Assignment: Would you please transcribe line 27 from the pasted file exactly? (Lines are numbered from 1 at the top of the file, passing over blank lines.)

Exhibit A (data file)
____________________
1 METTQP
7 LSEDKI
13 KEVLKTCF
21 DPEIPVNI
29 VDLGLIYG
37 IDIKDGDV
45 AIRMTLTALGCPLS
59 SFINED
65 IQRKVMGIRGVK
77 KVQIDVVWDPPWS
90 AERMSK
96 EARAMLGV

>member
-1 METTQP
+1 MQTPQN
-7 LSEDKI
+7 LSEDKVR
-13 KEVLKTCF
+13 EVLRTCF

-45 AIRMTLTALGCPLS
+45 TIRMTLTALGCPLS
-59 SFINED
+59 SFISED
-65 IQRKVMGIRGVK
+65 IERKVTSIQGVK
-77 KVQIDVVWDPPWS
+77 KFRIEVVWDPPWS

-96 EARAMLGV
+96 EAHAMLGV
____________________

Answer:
+77 KFRIEVVWDPPWS